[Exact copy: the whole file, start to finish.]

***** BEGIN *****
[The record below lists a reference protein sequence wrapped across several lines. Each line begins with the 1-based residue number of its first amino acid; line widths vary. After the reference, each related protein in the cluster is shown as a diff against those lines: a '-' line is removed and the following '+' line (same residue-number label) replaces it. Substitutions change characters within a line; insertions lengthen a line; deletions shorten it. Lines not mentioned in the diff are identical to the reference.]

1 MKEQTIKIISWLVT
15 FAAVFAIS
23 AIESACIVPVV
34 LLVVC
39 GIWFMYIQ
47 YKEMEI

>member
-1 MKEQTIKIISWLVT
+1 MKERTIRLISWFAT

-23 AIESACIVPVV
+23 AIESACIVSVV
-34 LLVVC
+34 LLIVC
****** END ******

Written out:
[The record below lists a reference protein sequence wrapped across several lines. Each line begins with the 1-based residue number of its first amino acid; line widths vary. After the reference, each related protein in the cluster is shown as a diff against those lines: a '-' line is removed and the following '+' line (same residue-number label) replaces it. Substitutions change characters within a line; insertions lengthen a line; deletions shorten it. Lines not mentioned in the diff are identical to the reference.]

1 MKEQTIKIISWLVT
15 FAAVFAIS
23 AIESACIVPVV
34 LLVVC
39 GIWFMYIQ
47 YKEMEI

>member
-1 MKEQTIKIISWLVT
+1 MKERTIRLISWFAT

-23 AIESACIVPVV
+23 AIESACIVSVV
-34 LLVVC
+34 LLIVC